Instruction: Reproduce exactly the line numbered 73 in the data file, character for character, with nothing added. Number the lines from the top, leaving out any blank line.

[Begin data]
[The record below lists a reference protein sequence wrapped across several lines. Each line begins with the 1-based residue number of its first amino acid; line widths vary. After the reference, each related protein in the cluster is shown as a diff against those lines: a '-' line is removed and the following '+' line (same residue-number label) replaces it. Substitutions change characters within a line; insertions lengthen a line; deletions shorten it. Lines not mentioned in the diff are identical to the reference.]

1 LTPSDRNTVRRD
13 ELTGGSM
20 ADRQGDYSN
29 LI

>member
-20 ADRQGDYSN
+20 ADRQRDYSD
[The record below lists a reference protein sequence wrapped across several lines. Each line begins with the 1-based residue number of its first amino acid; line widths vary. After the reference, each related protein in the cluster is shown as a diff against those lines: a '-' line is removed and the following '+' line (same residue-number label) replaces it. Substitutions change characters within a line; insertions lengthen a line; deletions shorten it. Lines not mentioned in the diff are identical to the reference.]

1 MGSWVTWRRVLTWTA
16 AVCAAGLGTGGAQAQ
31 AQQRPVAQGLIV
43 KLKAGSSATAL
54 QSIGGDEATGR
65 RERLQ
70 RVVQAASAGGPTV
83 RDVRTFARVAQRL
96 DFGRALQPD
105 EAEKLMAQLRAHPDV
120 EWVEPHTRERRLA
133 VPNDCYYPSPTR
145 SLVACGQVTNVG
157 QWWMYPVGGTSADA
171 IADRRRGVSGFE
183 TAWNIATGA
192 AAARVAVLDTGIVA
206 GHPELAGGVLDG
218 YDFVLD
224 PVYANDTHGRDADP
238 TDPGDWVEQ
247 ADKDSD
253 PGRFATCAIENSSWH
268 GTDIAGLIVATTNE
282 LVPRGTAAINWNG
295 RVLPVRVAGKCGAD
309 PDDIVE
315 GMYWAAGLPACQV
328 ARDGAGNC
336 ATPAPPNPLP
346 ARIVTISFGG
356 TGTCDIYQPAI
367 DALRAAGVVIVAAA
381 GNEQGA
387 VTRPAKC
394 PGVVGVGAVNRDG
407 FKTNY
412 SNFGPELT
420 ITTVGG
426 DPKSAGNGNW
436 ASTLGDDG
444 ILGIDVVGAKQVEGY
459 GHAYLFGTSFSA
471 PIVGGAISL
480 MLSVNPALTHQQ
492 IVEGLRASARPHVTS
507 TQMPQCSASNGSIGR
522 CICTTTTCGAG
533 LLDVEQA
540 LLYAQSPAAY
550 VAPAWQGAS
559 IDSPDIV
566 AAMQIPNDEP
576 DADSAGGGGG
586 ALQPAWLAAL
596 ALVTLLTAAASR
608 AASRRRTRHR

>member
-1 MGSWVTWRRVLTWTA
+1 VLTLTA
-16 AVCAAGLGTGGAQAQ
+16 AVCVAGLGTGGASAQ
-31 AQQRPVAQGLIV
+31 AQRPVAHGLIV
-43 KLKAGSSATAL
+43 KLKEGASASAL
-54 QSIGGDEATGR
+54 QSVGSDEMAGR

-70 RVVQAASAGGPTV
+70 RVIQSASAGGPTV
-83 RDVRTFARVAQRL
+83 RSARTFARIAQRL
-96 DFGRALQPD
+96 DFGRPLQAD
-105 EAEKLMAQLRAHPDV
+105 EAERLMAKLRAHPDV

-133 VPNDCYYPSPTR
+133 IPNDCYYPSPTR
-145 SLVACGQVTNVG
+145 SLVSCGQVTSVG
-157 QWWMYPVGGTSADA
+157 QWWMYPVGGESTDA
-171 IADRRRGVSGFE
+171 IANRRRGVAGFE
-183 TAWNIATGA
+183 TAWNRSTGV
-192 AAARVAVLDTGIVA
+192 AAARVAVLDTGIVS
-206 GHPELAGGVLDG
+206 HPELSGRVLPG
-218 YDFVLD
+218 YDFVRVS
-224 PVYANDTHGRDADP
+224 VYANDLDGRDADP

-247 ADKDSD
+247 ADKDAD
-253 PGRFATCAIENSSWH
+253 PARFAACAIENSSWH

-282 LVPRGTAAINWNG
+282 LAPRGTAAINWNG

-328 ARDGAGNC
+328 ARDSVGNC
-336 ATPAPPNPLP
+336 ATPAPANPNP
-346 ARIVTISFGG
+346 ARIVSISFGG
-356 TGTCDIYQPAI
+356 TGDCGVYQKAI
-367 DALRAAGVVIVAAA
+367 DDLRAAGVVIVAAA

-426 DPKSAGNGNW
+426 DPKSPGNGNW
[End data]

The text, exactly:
+31 AQRPVAHGLIV